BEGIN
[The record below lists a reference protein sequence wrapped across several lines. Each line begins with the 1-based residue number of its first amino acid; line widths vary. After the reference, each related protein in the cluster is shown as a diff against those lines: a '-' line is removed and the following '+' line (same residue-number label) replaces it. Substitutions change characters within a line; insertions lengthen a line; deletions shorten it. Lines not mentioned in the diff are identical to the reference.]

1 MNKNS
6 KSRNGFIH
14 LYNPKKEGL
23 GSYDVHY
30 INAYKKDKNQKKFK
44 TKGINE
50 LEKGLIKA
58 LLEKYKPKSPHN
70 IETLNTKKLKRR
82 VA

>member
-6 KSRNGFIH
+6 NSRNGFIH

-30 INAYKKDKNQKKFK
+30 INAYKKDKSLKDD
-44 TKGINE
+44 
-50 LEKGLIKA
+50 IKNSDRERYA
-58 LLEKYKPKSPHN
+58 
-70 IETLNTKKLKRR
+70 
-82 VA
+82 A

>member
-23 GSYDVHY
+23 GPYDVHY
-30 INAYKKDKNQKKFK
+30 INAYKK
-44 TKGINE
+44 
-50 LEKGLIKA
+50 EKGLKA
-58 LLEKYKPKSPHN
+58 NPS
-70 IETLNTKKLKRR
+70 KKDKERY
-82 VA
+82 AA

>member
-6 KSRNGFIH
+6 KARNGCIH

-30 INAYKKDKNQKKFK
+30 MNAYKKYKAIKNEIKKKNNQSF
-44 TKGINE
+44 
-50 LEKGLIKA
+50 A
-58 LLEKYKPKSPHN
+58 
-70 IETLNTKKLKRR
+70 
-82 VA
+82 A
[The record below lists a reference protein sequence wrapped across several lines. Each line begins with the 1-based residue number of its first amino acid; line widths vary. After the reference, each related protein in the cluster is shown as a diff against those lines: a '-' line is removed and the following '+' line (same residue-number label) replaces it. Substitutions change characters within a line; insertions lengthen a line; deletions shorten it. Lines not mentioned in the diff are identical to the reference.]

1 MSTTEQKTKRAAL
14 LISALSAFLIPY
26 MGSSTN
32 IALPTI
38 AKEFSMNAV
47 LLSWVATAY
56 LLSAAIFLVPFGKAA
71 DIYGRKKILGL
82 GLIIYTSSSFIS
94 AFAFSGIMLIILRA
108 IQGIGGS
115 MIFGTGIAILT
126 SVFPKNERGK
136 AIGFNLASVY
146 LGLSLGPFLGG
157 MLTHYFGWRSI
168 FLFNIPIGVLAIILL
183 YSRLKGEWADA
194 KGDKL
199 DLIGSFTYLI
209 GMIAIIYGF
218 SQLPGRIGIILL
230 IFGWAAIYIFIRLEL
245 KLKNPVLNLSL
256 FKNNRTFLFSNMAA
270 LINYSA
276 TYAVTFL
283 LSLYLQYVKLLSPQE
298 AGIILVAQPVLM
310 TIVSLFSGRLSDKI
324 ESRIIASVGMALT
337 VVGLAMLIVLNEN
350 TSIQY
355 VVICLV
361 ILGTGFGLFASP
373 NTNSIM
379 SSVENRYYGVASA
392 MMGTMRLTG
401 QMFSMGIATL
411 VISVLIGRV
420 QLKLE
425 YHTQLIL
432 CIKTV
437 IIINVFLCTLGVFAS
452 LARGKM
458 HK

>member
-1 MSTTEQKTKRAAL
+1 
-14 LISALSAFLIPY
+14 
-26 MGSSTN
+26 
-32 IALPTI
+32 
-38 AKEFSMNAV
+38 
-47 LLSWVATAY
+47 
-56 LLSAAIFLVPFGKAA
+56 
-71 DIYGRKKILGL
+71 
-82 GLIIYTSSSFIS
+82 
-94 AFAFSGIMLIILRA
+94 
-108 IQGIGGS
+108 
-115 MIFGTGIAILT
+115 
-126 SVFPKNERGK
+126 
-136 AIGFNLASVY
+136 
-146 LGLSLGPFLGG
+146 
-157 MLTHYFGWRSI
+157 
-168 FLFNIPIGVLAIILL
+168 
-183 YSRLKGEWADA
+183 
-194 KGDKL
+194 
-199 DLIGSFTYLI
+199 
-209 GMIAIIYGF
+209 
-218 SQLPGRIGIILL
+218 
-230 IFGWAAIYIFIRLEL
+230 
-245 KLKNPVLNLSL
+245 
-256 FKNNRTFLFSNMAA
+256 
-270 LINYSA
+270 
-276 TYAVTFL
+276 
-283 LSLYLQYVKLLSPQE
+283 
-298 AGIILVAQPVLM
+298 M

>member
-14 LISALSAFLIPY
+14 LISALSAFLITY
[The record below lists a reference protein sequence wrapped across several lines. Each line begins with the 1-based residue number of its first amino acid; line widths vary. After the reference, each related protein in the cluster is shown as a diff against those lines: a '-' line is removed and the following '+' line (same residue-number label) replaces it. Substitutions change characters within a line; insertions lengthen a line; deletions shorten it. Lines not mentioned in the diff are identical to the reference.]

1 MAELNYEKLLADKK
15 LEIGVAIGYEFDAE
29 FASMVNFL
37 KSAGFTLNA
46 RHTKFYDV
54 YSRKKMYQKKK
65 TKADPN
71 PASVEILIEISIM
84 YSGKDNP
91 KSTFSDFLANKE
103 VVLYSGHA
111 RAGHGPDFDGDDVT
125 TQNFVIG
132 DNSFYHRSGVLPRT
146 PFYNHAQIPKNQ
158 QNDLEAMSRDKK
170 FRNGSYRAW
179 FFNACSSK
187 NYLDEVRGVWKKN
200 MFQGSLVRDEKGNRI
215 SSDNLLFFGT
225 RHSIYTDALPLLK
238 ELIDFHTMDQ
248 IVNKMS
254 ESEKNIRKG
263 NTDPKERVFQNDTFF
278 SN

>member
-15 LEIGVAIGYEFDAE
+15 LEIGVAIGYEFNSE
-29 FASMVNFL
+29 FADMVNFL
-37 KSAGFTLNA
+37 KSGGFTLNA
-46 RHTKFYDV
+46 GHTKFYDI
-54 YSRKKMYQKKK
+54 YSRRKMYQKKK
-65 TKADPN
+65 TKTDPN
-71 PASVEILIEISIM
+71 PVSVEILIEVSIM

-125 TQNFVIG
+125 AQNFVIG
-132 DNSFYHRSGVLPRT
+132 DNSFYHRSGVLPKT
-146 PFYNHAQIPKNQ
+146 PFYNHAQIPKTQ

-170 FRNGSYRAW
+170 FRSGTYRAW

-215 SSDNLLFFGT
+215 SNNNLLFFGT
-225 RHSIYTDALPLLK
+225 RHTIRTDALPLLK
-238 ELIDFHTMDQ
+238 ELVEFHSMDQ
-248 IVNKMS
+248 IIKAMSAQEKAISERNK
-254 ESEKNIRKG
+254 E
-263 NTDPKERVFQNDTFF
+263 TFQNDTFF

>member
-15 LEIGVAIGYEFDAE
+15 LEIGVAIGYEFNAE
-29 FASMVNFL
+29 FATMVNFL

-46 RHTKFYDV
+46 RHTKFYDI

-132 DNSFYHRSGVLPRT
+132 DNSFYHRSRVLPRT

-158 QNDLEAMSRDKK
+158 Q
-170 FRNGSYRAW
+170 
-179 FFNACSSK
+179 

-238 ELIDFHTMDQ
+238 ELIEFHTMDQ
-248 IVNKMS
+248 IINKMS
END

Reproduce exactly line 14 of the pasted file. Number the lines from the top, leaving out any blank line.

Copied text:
+6 NSRNGFIH